“Are you, then, an evangelist?”

    “Would you believe you were an almost instant answer to prayer?”

    This reads like one person’s dialogue in a game of Questions Only from “Whose Line Is It Anyway?”

  • Lori

    That turns out to be Buck, so it’s all good and our hero doesn’t get shot and dumped in the river.

    It’s all good. I do not think that means what you think it means. :)

    Buck getting shot & dumped overboard, now that would have been good.

  • http://jesustheram.blogspot.com/ Mr. Heartland

    When there’s really no such thing as gay, just a few intentionally wicked perverts vs. Men exploding at the seems with Real Manliness bound by pulsating danger and hot-blooded Perfect Love (of Christ)…. what is this ‘subtext’ you speak of?

  • Matri

    I can imagine Colin Mochrie’s answers, in the form of a question.

    Buck: And have you murdered others looking for Dr. Ben-Judah?
    Colin: Who hasn’t?

    Buck: Are you, then, and evangelist?
    Colin: Who isn’t?

    Buck: Would you believe you were an almost instant answer to prayer?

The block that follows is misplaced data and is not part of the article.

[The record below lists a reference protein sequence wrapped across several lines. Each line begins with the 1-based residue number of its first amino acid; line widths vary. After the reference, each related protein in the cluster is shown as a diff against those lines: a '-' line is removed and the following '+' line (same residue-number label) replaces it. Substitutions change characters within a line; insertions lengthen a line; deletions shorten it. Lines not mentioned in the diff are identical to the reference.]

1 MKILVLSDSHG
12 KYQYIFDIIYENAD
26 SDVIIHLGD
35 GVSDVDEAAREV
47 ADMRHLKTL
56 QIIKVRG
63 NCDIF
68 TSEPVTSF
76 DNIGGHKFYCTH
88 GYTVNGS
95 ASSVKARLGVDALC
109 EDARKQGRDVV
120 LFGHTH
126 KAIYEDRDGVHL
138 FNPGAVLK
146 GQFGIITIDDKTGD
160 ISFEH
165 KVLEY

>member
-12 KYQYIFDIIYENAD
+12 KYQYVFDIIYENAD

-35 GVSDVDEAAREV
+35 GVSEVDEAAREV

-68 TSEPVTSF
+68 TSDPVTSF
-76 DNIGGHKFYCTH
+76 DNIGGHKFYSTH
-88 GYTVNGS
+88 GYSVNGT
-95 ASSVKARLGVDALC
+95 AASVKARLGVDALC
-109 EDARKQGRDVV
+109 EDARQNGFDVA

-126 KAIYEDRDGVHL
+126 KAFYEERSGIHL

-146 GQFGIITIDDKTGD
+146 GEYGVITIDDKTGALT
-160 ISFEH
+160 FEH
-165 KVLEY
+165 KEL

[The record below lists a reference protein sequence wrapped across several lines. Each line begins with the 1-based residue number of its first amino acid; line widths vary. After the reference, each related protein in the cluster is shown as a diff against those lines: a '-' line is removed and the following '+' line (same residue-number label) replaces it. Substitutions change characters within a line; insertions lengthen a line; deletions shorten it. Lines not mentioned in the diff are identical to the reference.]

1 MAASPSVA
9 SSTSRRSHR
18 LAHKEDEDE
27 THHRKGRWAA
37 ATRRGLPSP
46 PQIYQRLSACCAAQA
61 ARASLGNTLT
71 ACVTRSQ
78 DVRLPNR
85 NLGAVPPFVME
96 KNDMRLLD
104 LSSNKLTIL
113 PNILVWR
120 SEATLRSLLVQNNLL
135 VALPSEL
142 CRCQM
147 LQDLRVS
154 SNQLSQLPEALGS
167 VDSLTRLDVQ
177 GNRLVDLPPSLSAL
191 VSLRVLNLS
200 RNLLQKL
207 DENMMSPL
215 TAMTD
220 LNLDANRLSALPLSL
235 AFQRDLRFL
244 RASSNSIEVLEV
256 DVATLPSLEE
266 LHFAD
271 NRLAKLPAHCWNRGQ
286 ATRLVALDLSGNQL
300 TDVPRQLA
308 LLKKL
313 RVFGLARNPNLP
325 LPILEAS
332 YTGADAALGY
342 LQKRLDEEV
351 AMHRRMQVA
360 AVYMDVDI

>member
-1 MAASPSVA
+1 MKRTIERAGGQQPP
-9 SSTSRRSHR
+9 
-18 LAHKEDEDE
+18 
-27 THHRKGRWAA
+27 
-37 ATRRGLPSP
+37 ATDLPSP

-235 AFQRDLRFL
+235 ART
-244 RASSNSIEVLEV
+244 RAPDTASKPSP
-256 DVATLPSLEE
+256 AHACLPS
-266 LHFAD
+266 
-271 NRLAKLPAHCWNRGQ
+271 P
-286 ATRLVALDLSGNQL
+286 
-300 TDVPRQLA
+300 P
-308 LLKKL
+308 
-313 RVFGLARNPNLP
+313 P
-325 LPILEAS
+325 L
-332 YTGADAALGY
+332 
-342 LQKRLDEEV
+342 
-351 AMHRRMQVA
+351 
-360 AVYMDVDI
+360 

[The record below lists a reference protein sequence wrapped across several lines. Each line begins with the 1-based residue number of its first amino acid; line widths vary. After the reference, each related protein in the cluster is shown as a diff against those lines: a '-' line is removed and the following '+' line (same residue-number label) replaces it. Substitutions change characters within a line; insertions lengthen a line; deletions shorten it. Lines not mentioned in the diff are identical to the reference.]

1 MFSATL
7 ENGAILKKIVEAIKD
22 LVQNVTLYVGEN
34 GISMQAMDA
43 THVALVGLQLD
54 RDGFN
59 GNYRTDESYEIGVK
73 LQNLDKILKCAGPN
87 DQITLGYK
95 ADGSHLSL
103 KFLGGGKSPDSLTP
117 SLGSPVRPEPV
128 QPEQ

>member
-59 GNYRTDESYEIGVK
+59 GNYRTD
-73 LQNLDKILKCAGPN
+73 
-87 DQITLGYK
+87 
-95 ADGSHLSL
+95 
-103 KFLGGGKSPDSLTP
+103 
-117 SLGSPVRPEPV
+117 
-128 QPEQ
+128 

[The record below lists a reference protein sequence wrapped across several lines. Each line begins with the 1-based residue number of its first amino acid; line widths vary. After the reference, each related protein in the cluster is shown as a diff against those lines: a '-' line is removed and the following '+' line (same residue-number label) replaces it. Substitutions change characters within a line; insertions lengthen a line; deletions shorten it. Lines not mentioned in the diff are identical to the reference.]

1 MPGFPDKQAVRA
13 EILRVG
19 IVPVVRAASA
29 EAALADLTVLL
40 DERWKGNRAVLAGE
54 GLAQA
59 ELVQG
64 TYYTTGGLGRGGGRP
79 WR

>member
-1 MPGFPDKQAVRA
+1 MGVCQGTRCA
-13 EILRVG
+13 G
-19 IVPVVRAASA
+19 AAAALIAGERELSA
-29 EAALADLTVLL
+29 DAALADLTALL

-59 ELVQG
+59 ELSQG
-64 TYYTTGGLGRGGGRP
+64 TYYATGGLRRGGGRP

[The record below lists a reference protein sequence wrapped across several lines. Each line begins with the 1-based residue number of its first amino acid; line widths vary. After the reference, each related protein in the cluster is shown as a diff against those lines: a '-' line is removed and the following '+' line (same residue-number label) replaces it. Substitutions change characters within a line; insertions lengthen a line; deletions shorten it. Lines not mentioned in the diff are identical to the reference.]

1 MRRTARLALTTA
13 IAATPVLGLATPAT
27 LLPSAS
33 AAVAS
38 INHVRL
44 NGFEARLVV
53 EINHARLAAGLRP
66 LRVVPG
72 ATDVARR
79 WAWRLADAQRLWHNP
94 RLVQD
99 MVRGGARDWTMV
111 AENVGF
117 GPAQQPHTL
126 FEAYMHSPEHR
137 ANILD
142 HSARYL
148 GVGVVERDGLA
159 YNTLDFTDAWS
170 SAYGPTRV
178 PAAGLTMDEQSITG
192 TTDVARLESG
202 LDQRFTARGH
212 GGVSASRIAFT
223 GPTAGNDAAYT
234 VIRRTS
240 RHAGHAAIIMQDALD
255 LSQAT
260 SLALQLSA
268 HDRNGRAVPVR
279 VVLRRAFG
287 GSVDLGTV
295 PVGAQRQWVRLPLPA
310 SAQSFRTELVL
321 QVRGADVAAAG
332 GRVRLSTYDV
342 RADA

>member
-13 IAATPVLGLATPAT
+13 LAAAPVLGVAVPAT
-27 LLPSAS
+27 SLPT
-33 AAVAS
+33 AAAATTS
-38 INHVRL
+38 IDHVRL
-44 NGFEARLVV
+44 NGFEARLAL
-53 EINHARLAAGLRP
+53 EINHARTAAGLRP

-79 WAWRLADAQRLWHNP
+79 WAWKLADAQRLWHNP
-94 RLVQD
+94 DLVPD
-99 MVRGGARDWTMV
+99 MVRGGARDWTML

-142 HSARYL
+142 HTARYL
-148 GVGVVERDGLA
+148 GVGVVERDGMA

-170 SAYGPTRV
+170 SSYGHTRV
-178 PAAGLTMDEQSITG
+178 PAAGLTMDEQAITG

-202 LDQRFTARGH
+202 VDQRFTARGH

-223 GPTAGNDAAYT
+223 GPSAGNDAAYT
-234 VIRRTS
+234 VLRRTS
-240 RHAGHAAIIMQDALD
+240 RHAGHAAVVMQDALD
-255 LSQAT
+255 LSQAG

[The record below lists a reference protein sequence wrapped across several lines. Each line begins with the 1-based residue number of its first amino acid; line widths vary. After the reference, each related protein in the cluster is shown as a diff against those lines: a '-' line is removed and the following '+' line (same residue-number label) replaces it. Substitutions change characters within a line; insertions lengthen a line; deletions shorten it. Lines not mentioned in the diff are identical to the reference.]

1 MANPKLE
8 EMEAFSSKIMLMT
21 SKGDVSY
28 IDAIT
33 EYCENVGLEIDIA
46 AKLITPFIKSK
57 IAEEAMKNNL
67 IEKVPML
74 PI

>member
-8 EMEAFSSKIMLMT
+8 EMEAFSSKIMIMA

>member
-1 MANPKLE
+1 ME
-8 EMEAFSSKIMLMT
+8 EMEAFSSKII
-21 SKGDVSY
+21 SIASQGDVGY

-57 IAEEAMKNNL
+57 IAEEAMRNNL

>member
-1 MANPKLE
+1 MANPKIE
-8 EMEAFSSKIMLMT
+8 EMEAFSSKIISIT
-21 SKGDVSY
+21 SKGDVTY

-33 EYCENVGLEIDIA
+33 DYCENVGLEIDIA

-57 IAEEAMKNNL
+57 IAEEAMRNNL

Colin: Who wouldn’t?

  • Dogfacedboy

    Do you suppose Jerry talks in real life the way his characters do?

    Mrs. J: “Honey, have you seen the remote?”

    Jerry J: “I am one who has seen the remote upon the end table beneath the latest issue of Christianity Today and also my reading glasses.”

    Grandkid: “Grandpa, can we go fishing tomorrow?”

    Jerry J: “In the manner of the apostles Andrew and Peter, according to scripture, we too shall be fishermen. And the bodies of those fish will be buoyed up by our fishing lines and burned in the frying pan of your grandmother with oil and flour and salt and pepper.”

    Tim L: “Jerry, you need to rework this section. You’re not following the checklist properly. You’re mixing up the fourth seal judgment famine with the third seal judgment famine and the second seal judgment warfare with the fourth seal judgment warfare.”